WEAV currently awards 20% of its college scholarships to women in STEM professions. Our goal for 2018 is to expand scholarships to young women majoring in Science, Technology, Engineering and Math.

Recently, WEAV was represented at the 2017 BUILD-IT Women in STEM Conference: “Gender Roles in Education, Leadership and Culture” and featured in the Outstanding Women in STEM Exhibition, sponsored by Ho Chi Minh City University of Technology.

Pictured to the right at the conference are Dr. Lan Ngoc Thi Dang and WEAV scholarship recipients Bao Ngoc Le and Than Thao Lam of Tu Duc orphanage.



In advance of the conference, Dr. Lan Dang interviewed Dr. Lois Vietri on the importance on women in stem globally and in Vietnam.

What does it mean to Lead Innovation in STEM Education and Careers?  How is it unique from leading any other initiatives?

It means education and workplace innovation are required and that support needs to come from business, government, and civil society organizations especially public schools, school boards, universities, and professional educational and business organizations. Needs to be a bottom-up as well as top-down approach to innovating STEM education and careers.

Like other gender equality initiatives, increasing women’s opportunities in STEM is a basic human right and promotes the United Nations’ 2015 sustainable development goals

STEM innovation is unique because it will bring a gender perspective to the most pressing economic, social, and political challenges of the 21st century (e.g. climate change; pandemics, etc)


  • Women are scarce in scientific research and development around the world; less than one-third of stem professionals are women.
  • The presences of a “leaky pipeline” that minimizes women’s opportunities in STEM: major source of the leaks is in public school education
  • Women are more likely to leave technology-intensive business roles.
  • Corporate culture impact’s women’s decision to leave science, engineering, and technology; on average women stay in STEM positions for ten years.
  • STEM fields have fewer women on boards than other industries.


  • UNESCO is exercising global leadership on this issue by “getting the data” on women’s career histories and workplace experience in STEM professions. The SAGA program is building a cross-national database with comparable statistics on the representation of women in STEM.
  • STEM education is now on the national agenda of many countries and networks at the local, state/provincial, and national levels are promoting STEM programs to encourage girls and women to enter these fields.
  • Best practices exist for building STEM programs in schools that are based on collaborative and project based learning featuring hands on student involvement to solving real world problems.
  • In higher education, master teacher programs in STEM will heavily focus on building expertise in curriculum development.
  • Professional associations and human resource divisions are collaborating on peer- to- peer coaching of women STEM professionals.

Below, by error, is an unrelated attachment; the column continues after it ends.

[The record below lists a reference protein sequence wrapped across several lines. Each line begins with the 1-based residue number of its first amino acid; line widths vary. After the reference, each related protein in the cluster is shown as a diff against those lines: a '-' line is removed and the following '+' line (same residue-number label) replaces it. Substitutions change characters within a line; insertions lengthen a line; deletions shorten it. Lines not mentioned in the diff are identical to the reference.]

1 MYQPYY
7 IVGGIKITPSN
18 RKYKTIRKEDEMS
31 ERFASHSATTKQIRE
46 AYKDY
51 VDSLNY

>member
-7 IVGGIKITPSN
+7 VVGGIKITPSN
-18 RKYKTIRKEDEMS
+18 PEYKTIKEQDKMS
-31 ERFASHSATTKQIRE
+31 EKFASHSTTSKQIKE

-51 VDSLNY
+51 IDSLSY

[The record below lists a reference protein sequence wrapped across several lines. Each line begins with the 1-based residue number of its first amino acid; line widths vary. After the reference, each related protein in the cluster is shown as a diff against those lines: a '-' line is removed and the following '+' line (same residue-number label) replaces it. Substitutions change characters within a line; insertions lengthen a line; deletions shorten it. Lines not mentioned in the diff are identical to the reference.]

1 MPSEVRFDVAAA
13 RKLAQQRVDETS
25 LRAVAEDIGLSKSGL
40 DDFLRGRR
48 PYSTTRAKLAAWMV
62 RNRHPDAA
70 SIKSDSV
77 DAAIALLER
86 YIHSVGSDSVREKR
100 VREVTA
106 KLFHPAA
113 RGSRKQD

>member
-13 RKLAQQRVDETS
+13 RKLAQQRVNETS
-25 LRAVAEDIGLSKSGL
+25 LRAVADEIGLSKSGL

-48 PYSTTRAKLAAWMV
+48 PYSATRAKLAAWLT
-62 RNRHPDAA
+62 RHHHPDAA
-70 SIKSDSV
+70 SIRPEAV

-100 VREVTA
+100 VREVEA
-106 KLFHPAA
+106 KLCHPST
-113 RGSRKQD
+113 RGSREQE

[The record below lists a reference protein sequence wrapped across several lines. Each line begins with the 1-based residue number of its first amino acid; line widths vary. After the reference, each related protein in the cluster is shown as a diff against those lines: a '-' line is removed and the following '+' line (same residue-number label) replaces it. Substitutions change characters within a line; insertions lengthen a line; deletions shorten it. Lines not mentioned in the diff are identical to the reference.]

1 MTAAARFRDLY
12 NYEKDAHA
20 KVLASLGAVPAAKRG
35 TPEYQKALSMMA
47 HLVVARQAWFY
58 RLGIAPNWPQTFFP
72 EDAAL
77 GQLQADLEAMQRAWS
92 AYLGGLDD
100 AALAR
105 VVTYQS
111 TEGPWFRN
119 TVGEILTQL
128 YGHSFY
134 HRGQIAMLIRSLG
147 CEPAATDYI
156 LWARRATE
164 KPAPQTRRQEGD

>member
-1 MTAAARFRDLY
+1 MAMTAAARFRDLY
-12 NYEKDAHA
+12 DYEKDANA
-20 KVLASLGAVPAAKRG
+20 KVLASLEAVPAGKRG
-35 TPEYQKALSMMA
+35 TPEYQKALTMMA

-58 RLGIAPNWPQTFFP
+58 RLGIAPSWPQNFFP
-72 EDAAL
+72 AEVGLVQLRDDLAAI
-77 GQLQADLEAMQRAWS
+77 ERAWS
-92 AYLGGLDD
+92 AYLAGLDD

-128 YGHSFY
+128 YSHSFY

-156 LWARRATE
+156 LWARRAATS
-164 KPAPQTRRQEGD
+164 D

As education and industry seek to develop innovations in STEM education that provide opportunities to women, what will it take to make a “big impact.” What will that “big impact” look like – in your vision?

What it will take: top-down and bottom up approaches

  • Change the corporate male culture in STEM-driven organizations to recognize women’s contributions by doing the following: put women on corporate boards of directors; institutionalize family friendly policies to include maternity leave and flexible leave for picking up children and caring for a sick child.
  • Greater collaboration among business, civil society, and government sectors to fund programs for women in STEM
  • STEM camps for girls at the primary and secondary level
  • Teach girls to take responsibility for STEM education.
  • Increase life-long on line and face-to-face mentoring. Women in traditionally male-dominated professionals tend to experience the imposter syndrome, that is, a crisis of confidence that they do not belong in that career and that organization. Seek positive mentoring experiences with male bosses.

How can universities connect with the private sector/industry partners for mentors and opportunities to develop women during their educational experience? What steps do you recommend for a university program that would like to build these relationships?

(e.g. Who should they reach out to? What kind of help can they ask for? etc.)

  • Leverage full tuition and stipend support for women in STEM majors at the graduate and undergraduate levels
  • Reach out to their donor base especially STEM alumni to raise financial support and encourage culture change in t5hei organizations
  • Leverage funds from foundations like the Gates Foundation Algebra Nation
  • Develop Master of Science and Ph.D. programs in STEM Education

What advice do you have for early career women seeking to build successful careers.? How can they best become key contributors and leaders in innovation in their fields?

  • Take responsibility for your advancement in STEM not just in the early stage of your career but also in the middle and late stages o your career or “lean in” as argued by Sheryl Sandberg.
  • Believe in your competence and capacity to make a difference in school and in work in order to overcome the imposter syndrome
  • Find ways to build your confidence through professional support groups, family life, and extracurricular activities
  • Develop a life-long cadre of male and female mentors in STEM and non-STEM professions